Other times, though, living at home is not so much fun, especially at first. “I have a great relationship with my parents and my two brothers,” says Karia, the Scarsdale psychologist. “At first, though, it was hard to adjust after coming home from college. I was so used to being on my own, not really having my parents around all the time. And my parents had to be willing to give me my freedom. That was difficult for them to do.”
DiPippo, the sales coordinator from Eastchester, agrees that living at home isn’t always fun and games. “I feel like I’m back in high school,” she says. “My father drives me to the train station and picks me up every day. I have a reasonable amount of freedom but I get bugged about things like cleaning my room.”
And how do Mom and Dad feel? “This situation is fine,” says Bobby Slavin’s father, Robert Slavin, a retired postal worker and current bartender. “You can’t always be alone when you want to, but for the most part, we don’t get in each other’s way.”
South Salem writer and frequent Westchester Magazine contributor Judith Hausman called living with her twenty-four-year-old son a “parenting minefield.” Her son, a 2005 graduate of Connecticut College, recently moved into a Harlem apartment with two roommates. “When he was home, we had to figure out with him when to help out or not help out, whether he lives like a guest or a member of the family, how much guidance was needed in his job search, when I should keep my mouth shut, and all the financial issues, too,” she says. “I was willing to have him at home, but I was happy to have him move out. I think our relationship has recovered because of it.”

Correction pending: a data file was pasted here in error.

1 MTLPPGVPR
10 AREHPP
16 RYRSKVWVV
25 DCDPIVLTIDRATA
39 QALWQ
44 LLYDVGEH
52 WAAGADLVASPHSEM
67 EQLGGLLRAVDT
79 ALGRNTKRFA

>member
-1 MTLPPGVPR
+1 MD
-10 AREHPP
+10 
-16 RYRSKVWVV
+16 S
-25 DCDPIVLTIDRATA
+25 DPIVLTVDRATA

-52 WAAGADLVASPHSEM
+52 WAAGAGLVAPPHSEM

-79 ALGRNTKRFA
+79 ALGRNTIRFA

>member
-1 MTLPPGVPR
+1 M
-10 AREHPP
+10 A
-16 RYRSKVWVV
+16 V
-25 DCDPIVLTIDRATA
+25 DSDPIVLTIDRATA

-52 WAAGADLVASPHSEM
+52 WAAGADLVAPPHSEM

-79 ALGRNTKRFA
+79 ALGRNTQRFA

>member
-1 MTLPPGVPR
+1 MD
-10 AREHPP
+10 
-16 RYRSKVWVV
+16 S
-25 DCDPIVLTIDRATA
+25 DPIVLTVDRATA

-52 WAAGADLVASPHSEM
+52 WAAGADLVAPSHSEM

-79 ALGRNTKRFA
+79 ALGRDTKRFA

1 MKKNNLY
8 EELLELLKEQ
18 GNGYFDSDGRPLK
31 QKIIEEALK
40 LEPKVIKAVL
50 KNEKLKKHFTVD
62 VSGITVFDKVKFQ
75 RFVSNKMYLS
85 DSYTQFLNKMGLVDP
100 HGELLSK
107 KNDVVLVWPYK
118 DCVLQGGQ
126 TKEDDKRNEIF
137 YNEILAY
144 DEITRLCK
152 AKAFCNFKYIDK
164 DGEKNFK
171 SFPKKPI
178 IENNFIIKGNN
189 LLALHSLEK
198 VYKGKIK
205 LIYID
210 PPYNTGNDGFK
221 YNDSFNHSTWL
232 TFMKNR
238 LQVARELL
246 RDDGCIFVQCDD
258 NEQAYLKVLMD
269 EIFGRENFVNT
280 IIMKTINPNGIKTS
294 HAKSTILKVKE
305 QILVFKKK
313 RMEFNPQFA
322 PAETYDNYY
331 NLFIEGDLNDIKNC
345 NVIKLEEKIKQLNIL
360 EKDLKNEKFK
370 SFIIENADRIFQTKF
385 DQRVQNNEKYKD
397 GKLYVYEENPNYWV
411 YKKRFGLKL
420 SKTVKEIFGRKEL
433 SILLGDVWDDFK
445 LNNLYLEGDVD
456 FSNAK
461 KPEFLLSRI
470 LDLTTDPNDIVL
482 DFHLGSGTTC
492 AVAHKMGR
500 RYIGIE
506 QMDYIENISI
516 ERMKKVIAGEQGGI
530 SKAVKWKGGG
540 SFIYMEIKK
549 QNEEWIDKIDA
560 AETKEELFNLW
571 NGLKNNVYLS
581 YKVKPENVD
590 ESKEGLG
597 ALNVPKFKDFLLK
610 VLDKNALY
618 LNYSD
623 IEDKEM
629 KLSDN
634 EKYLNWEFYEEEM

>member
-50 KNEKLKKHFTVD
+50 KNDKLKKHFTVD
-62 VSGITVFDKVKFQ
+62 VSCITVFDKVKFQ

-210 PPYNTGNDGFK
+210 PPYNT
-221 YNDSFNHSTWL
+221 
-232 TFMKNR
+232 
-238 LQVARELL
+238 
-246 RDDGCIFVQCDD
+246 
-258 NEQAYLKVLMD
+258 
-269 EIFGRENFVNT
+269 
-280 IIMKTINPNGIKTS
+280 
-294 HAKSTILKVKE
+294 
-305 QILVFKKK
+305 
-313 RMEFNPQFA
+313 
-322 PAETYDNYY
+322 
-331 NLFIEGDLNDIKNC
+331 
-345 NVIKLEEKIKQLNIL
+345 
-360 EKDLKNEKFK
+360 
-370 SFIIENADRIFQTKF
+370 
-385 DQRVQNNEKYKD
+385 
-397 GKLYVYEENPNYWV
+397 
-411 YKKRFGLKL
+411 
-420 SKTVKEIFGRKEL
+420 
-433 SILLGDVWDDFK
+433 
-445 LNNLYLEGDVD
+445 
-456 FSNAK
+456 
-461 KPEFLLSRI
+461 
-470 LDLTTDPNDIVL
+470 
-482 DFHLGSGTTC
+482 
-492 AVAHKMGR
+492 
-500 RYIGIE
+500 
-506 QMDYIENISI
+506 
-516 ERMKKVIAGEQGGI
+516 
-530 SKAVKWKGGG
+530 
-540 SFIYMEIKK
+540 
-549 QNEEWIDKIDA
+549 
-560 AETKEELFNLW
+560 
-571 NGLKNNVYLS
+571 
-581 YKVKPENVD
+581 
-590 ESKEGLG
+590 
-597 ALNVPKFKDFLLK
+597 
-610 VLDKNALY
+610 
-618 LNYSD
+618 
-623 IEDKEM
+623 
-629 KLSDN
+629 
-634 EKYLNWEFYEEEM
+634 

Some young adults are lucky enough to have parents who are willing to subsidize a new apartment until they can afford it themselves. These fortunate sons and daughters get the best of all possible worlds: no heavy financial burdens, an independent lifestyle, and the advantages that come from living in the expensive New York Metro area. But for young adults whose parents can’t help and who want to move out—to either rent or enter the real-estate market with a condo or co-op—there is another option: leaving the county altogether.
“We’ve completely lost the starter-home market in the New York Metro area,” says Strapped author Draut. “So people either have to take out a massive mortgage on a standard three-bedroom house or leave for someplace with a lower cost of living.”
And, it seems, many younger adults are choosing the latter. According to a report released in 2003 by the New York State AFL-CIO, our area has been “hemorrhaging” twenty- to thirty-four-year-olds in the past decade. Westchester saw 36,438 residents in this age group head for cheaper pastures, which translates to a near eighteen percent loss in young people. And these defectors are not just moving a little bit up north, where they can catch a bit of a break in rent. Rockland, Putnam, Orange, Dutchess, Ulster, and Sullivan counties have all shown a similar flight of young adults. Together, the seven counties have seen an eighteen percent decrease in this age group, which is three-and-a-half times the national average.
So, given the choice between putting up with me around the house, or having me move to Cando, North Dakota (where the median rent is only $266/month), my mother assures me that she’d rather have me
living too close than too far. And it’s a good thing, ’cause I’m not going anywhere.